Explosion and roof collapse at Chicago sewage treatment works

UPDATE: A full report on the incident was posted by the MWRD on December 13, 2018. (Link goes to press release; here is a link to the full engineering report) Summary: “hot work” (in this case, cutting with an oxyacetylene torch) ignited vapors, probably under the manhole they were trying to open, causing an explosion in the sludge blending tanks below the floor of the Gravity Belt Thickener room. The sub-floor explosion caused the subsequent structural failure of the building.

CHICAGO — Metropolitan Water Reclamation District (MWRD) officials this morning reported an “explosion” at the Calumet Water Reclamation Plant (WRP). A subsequent press release called the event, which occurred about 11 a.m., a “roof collapse”. A fire spokesman said that ten workers were removed from the building; two had been pinned or buried by debris. Fortunately, no deaths have been reported, with five of ten workers released from the hospital before the end of the day. The plant remains in operation. The cause is still under investigation.

I was curious about exactly what could have happened, so I have written what I learned here.

The building and process

MWRD called the building where the explosion may have occurred, or whose roof partially collapsed, the “sludge concentration” building.

The treatment process used in Chicago is called the “activated sludge” process. Part of this process involves returning some sludge (solids that settle out after microorganisms have eaten organics in the sewage) to the aeration tanks, to keep populations of those microorganisms healthy. “Sludge concentration,” according to my reading, refers to a part of the process that ensures the return activated sludge (RAS) contains the proper number of microorganisms for efficient operation. Also, more generally, it can refer to simple thickening, or water removal.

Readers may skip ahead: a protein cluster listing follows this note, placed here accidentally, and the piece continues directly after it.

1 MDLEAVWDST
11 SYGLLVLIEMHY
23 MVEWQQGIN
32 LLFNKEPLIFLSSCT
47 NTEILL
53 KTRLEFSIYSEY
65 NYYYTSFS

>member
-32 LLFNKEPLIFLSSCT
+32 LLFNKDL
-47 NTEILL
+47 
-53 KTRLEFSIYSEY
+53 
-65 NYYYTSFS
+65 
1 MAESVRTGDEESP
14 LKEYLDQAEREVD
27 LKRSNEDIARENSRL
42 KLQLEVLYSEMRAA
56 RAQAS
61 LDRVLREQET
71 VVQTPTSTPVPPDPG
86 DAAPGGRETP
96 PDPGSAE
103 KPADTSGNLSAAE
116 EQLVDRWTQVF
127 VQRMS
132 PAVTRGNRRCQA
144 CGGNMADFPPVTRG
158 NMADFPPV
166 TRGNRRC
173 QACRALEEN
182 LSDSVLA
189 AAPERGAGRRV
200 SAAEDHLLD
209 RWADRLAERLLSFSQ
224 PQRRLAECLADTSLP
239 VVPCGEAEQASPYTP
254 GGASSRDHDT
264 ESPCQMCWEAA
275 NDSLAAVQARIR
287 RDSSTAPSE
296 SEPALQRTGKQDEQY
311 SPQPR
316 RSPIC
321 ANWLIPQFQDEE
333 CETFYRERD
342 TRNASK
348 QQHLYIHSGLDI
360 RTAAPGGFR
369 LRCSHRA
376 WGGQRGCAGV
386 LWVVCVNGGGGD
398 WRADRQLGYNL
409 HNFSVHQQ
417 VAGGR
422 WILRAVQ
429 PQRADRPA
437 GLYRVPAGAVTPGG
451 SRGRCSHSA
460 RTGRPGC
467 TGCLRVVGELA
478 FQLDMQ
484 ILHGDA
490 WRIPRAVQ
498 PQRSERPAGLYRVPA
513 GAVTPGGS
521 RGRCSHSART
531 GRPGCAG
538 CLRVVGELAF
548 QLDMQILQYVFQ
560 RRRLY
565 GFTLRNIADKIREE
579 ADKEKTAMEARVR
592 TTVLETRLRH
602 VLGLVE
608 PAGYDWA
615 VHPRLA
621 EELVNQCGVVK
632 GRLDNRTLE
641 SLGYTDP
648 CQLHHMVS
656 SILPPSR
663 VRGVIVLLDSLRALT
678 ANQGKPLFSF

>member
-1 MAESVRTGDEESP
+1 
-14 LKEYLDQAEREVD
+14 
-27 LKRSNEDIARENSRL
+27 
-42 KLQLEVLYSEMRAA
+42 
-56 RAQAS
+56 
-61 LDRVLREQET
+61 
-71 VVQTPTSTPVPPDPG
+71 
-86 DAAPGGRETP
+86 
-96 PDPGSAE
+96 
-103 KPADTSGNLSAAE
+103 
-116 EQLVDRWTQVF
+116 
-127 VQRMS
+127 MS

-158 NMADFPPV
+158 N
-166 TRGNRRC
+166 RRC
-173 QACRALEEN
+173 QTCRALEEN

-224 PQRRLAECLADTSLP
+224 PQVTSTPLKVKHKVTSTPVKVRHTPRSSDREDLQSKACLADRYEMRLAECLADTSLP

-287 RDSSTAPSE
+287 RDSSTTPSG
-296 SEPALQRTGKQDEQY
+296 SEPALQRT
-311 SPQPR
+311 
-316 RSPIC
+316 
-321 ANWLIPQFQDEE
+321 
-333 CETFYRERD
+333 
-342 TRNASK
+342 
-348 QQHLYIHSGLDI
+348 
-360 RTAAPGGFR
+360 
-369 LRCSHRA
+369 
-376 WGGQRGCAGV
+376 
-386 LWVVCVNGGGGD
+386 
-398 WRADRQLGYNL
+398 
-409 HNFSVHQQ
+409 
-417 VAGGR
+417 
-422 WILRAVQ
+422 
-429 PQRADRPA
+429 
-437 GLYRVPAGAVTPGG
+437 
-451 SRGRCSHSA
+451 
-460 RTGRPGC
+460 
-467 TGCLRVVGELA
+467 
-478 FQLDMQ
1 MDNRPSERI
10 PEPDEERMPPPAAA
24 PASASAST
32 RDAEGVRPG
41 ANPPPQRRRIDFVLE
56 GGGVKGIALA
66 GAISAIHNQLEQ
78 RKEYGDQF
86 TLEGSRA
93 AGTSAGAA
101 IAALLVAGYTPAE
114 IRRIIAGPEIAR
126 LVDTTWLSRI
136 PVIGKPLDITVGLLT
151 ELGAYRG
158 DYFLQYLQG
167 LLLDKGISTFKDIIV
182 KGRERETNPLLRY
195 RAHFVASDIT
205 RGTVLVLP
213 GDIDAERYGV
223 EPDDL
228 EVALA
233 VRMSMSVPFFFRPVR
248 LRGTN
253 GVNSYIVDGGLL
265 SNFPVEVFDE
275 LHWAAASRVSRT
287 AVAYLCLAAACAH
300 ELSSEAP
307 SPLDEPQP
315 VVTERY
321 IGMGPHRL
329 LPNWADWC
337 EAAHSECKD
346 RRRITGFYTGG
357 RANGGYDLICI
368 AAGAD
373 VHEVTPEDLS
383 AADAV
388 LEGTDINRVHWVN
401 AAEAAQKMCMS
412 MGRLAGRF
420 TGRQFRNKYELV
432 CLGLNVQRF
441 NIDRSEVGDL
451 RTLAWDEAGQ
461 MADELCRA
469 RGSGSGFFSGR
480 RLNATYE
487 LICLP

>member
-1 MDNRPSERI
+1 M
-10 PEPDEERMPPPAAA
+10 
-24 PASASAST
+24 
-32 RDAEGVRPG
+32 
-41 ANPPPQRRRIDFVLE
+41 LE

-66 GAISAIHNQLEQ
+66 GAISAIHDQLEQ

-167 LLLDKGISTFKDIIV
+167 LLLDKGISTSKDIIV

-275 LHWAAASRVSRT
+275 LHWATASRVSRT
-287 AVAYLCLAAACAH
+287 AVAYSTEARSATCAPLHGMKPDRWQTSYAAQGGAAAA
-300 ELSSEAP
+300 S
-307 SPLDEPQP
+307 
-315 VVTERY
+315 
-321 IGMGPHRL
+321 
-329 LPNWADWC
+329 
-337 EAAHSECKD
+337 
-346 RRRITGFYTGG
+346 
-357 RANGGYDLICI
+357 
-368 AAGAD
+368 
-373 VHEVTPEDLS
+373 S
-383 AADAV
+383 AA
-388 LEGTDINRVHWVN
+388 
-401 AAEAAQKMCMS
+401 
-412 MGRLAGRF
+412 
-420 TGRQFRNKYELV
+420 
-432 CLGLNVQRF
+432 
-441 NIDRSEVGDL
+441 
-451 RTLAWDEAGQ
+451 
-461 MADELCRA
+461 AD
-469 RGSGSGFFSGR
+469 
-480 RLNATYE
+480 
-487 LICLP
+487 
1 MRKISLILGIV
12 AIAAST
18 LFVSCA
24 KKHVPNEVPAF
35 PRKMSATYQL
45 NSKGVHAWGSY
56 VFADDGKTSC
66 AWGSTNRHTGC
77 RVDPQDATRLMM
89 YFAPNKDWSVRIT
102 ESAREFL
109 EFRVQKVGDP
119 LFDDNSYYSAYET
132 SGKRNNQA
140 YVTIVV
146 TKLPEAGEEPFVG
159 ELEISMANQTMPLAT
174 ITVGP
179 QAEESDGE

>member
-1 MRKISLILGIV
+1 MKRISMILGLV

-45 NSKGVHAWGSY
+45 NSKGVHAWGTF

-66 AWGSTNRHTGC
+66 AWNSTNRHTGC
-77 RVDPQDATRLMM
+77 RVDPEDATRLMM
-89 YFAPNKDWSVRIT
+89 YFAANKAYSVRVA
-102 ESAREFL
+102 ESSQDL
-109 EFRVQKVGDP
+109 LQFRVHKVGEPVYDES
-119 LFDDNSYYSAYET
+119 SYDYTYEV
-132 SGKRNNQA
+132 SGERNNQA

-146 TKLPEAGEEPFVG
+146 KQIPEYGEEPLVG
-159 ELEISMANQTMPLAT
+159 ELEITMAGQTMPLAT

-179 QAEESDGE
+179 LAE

Below is an aerial photo of most of the plant (from Google Maps) with the extent of the roof damage outlined.


Based on my limited understanding of the plant itself, the twelve larger, round tanks at the north end of the plant should be primary clarifiers. These allow heavier solids and sediment to settle out.

The next step is the long, rectangular aeration tanks. Here, sewage is infused with air to increase dissolved oxygen (DO), encouraging the growth and reproduction of bacteria and other microorganisms, which consume organic materials in the sewage.

The dark, round tanks (and some square tanks on the west side) are secondary clarifier tanks. These allow solids (sludge) to settle out after the water passes through the aeration tanks. Sludge is scraped from the bottom of the clarifiers and sent to the next step of its process, while clear, clean water overflows the top of the tank and is returned to a waterway as effluent.

This is where my understanding gets foggy when it comes to sludge. Various sources I have read say that “sludge concentration” is basically a “thickening” process — the removal of water. Both return activated sludge (RAS) and waste activated sludge (WAS, sent to landfill or consumers of biosolids) go through some thickening process. The RAS needs to be regulated carefully in terms of the populations of microorganisms present, in order to correctly feed back to the beginning of the treatment process. My guess is that the covered clarifiers immediately to the west of the building where the incident occurred today are sludge concentration tanks. Covered tanks help reduce odors.

This helps explain why the plant is still online; the sludge concentration process is required to keep populations of microorganisms healthy. I think the covered tanks are part of the return sludge concentration process. Perhaps the building in question is where waste sludge is processed for removal, and not part of the return process. It does appear to have large doors for trucks, which might be required to remove the waste sludge.

If anyone has further insight, it would be most welcome!

UPDATE (2018-09-09): The return sludge isn’t concentrated or thickened at Calumet WRP. Rather, the concentration or thickening process is only used on waste sludge, to reduce mass and volume for transport.

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